Monday, XXV Week of Ordinary Time, Year A

Saint Matthew, Pray for Us

Readings: 1st: Ef 4:1-7.11-13; Ps: 18; Gos: Mt 9:9-13

This brief reflection was written by Fr. Njoku Canice Chukwuemeka, C.S.Sp. He is a Catholic Priest and a member of the Congregation of the Holy Spirit (Spiritans). He is a missionary in Puerto Rico, the island of enchantment. He is the Chancellor of the Dioceses of Fajardo-Humacao, Puerto Rico; the Parish Priest of Parroquia la Resurrección del Senor, Canovanas and the Major Superior of the Congregation of the Holy Spirit (Spiritans), Circumscription of Puerto Rico and Dominican Republic. For more details and comments contact him at:,

Today, the Monday of the twenty-fifth week of ordinary time, the Church honors Saint Matthew, Apostle, and Evangelist. The mention of Mathew immediately reminds us of the first gospel in the New Testament.

His gospel was written in Aramaic, the language that Christ spoke. Matthew wrote to convince the Jews that Jesus is their anticipated Messiah.

According to tradition, he preached in Egypt and Ethiopia. Some legends say he lived up to ninety years old before his death.

Today’s gospel presents the account of the call and conversion of Matthew. It has parallels Luke 5:27-32 and Mark 2:13-17. These other gospels identified him as “Levi the tax collector and sinner.”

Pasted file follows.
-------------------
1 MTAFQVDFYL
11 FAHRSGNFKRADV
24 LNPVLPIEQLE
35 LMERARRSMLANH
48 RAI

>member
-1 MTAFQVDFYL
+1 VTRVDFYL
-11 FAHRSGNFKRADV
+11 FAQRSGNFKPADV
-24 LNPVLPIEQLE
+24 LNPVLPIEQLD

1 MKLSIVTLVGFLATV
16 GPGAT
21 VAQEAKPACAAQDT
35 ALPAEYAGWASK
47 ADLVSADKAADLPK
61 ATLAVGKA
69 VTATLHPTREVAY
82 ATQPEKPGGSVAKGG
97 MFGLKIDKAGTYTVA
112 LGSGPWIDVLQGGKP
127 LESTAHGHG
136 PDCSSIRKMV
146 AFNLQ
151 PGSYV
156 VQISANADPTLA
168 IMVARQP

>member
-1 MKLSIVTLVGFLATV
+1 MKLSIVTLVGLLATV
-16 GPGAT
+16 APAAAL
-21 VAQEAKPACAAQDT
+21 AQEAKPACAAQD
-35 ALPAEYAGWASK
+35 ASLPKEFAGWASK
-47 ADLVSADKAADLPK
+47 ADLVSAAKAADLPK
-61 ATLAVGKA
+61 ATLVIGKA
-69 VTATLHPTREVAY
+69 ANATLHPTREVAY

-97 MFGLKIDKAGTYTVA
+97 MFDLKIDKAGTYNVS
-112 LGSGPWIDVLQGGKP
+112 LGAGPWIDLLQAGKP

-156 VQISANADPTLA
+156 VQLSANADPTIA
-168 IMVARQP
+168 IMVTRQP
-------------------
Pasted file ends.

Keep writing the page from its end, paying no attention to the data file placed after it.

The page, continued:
The call of Matthew was a dramatic one. It presents a picture of a sincere conversion and how suddenly one’s life can be transformed from evil to good through a simple encounter with God.

“As Jesus passed by, he saw a man named Matthew sitting at the customs post. He said to him, ‘Follow me’ and he got up and followed him.”’

This sounds very simple. However, the evangelist only wants us to know that Matthew did not resist his call. Instead, he took advantage of the opportunity presented to him by Christ to transform his life and personality.  

Another lesson for us in today’s gospel is that Christ was not ashamed of going to the house of Mathew to eat with him. Of course, this attracted comments and disappointments from his critics.

Christ knew the consequences of going there. However, he had a mission: “To save lost souls and sinners.” So, he did not intend to scandalize anyone. Instead, his action was in line with his mission statement.

So, today’s gospel reminds us of how inclusive and compassionate Jesus is in his ministry. It also teaches us to guard against prejudice about people. No matter how bad someone is, God can still change him.

Only one excellent and simple encounter with God is what it takes, and a sinner will become a future saint. This is because God never gives up on any of his creatures. So, we must not give up on anyone.

Saint Matthew, Pray for Us

Peace be with you all.



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